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Image via NAACP Cleveland Instagram.

The Buckeye Summer Soul Series presents a 11 a.m.–5 p.m. this Saturday. The day begins with a Freedom Walk departing from Benedictine High School (2900 Martin Luther King Jr. Blvd.) and ends with a Juneteenth Celebration at Art and Soul Park (the “jazz man” statue at E. 118th and Buckeye) featuring a drum circle, music, vendor village, and more.

WATCH THE 2017 STATION HOPE VIDEO via Cleveland Public Theatre. Presented by Cleveland Public Theatre in partnership with The Episcopal Diocese of Ohio & St. John’s Institute, Ward 3 Councilman Kerry McCormack, Ohio City Incorporated, Graham Veysey & Marika Shioiri-Clark, Restore Cleveland Hope, Inc. & the Cozad-Bates House and Global Cleveland.

, a virtual event presented by Cleveland Public Theatre, is a jubilant community event celebrating Cleveland’s social justice history and exploring contemporary struggles for freedom and equity. Engage with local artists as they envision, interrogate, and seek out hope from where they are stationed. Audience members will participate virtually and witness livestreamed performances of theater, music, storytelling, and dance inspired by the most important issues of our time. Broadcast from the historic grounds of Cleveland’s first authenticated Underground Railroad site, St. John’s Episcopal Church (2600 Church Avenue). Saturday, June 27, 5–10 p.m.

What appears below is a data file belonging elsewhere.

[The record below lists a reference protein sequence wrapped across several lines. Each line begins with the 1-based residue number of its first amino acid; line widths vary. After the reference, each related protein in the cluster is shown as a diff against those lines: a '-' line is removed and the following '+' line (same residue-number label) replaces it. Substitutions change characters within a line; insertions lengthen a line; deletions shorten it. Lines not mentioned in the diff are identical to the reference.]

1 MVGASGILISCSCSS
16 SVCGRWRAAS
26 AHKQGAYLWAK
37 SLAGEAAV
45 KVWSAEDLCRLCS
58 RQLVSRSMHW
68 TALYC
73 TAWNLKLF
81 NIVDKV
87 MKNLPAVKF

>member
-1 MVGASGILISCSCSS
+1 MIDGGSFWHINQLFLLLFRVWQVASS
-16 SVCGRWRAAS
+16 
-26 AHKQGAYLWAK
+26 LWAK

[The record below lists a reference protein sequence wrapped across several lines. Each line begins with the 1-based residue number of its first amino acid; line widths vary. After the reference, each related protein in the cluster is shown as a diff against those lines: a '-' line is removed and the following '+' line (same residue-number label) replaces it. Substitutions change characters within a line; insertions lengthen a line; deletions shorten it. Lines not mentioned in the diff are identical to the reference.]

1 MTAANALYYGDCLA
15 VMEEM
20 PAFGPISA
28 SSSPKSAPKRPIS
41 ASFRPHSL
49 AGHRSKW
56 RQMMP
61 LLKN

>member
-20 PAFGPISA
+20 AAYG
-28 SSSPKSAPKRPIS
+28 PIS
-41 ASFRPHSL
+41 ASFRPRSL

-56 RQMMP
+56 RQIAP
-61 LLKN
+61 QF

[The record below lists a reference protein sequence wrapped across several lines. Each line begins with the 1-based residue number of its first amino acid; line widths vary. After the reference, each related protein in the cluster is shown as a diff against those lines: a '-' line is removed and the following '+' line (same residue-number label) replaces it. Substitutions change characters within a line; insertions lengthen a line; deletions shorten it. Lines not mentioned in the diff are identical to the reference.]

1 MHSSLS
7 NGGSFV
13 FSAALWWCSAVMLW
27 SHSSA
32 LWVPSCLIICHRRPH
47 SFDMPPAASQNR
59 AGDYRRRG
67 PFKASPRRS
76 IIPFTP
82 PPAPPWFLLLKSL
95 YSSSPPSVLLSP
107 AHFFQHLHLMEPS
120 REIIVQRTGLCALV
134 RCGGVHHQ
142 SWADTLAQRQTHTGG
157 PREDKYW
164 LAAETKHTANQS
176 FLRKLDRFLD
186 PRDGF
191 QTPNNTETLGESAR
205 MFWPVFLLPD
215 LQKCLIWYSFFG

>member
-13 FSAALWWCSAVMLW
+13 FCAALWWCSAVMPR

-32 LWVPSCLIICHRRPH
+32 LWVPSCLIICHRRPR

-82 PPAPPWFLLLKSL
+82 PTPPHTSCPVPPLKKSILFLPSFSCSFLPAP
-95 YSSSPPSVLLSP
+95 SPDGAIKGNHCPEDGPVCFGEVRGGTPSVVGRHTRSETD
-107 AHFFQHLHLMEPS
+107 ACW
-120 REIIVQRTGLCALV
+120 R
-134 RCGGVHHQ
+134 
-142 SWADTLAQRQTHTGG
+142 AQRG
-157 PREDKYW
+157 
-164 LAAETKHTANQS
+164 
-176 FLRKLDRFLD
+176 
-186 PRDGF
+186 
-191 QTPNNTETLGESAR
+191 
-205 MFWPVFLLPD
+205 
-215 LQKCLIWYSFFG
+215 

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Image via University Circle Inc.

The is the only pre-Civil War residential structure remaining within University Circle, built around 1853. The National Park Service listed the Cozad-Bates House on its registry in 1974, and the City of Cleveland made it a historic landmark in 2006. The home was saved from possible demolition by the Cleveland Restoration Society, Restore Hope, and University Circle Inc. in 2006. Donated to UCI by University Hospitals, the home is also reflective of Cleveland’s anti-slavery era and legacy of abolition left by the settler families who built homes within University Circle and aided freedom seekers through Ohio’s Underground Railroad network and the Cleveland area, which was known by the secret code name “Hope.” Restore Hope Inc.retells, promotes, and celebrates Cleveland’s Underground Railroad history. It serves as a resource to inform and inspire both children and adults through educational programs. They act as a unifying force in the community by providing a venue for open dialogue, reflection, and reconciliation among all freedom-loving peoples.

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Image courtesy Deidre McPherson.

In there is a historical marker acknowledging “Freedom’s Last Station” on the Underground Railroad. The plaque reads, “On or near this site, and at the mouth of Rocky River, escaped slaves from the south waited for boats that would take them to Canada in the days before the Civil War. This marker is placed in their memory, so that their quest for freedom will never be forgotten.” Marker donated by Robert and Gary Rice, 2006.


So far, Juneteenth is recognized as a state holiday or special day of observance in 47 states, including Ohio. This year, the reclaiming of Juneteenth captures the spirit of a national movement demanding support for initiatives that create safety, pride, change, and equity for the black community. It is also a call for all citizens to find a way to acknowledge and observe this day in unity with black communities because if there is not a retelling or remembrance of the true history of our nation, then we are doomed to repeat it.

CMA Thinker

Art from another angle: Stories from the Cleveland Museum…